Judge orders prosecutors to charge Amtrak engineer in deadly 2015 derailment

Lucy Hill
May 13, 2017

The Amtrak engineer behind the Philadelphia train derailment in 2015 that killed eight people was charged with multiple counts of involuntary manslaughter, prosecutors announced Friday.

Brandon Bostian faces eight counts of involuntary manslaughter and other crimes including causing a catastrophe and reckless endangerment.

Philadelphia prosecutors released a statement Thursday indicating that they will refer Bostian's prosecution to the state's attorney general to avoid a conflict of interest.

The attorney's general office did not say when Bostian will be arraigned.

The state's top prosecutor on Friday charged a speeding Amtrak engineer with causing a catastrophe, involuntary manslaughter and other crimes in a 2015 derailment that came after he accelerated to 106 miles per hour on a 50 miles per hour curve.

Local prosecutors had cleared Bostian of criminal wrongdoing earlier in the week.

Attorneys for one of the dead victims of the crash, Rachel Jacobs, then tried to seek a private criminal complaint, prompting the district attorney's office to send the case to the state attorney general for review.

Philadelphia Municipal Court President Judge Marsha Neifeld ordered Thursday for the engineer to be criminally charged. The decision not to prosecute "was a shock", said former prosecutor Richard Sprague.

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Amtrak 188 was carrying 243 people from Washington to NY on May 12 when it hurtled off the track in Philadelphia. While he's made few public statements, he was interviewed at least twice by the National Transportation Safety Board as a part of its investigation into the deadly crash.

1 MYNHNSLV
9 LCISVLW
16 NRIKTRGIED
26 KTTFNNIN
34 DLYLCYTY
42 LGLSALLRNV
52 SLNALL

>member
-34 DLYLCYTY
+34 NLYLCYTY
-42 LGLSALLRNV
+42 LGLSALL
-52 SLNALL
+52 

Last year, the NTSB released its investigation into the crash and ruled Bostian was partially at fault, though he was not found to be sleepy, operating his cell phone or under the influence of any drugs or alcohol.

"The best we could come up with was that he was distracted from this radio conversation about the damaged train and forgot where he was", NTSB chairman Christopher Hart said at a May 2016 hearing.

The Pennsylvania Supreme Court established the standard for proving criminal negligence in Commonwealth v. Huggins, a 2003 decision involving criminal involuntary manslaughter charges against a man who fell asleep at the wheel of his van, which was carrying 21 children and three adults, many not wearing seat belts. The crash was two years ago today. His client now lives near Boston, according to Neifield's order.

"The private complaint mechanism exists for cases where the police can't make an arrest and, arguably, for cases where they won't but they should", said Jules Epstein, a Temple University law professor.

Bostian, in a lawsuit against Amtrak, said he was left disoriented or unconscious when something struck his train before it derailed.

This portion of track was not equipped with positive train control or even a less technologically-advanced piece of equipment that could have prevented the train from traveling at such a speed.

Other reports by TheDailyFarc

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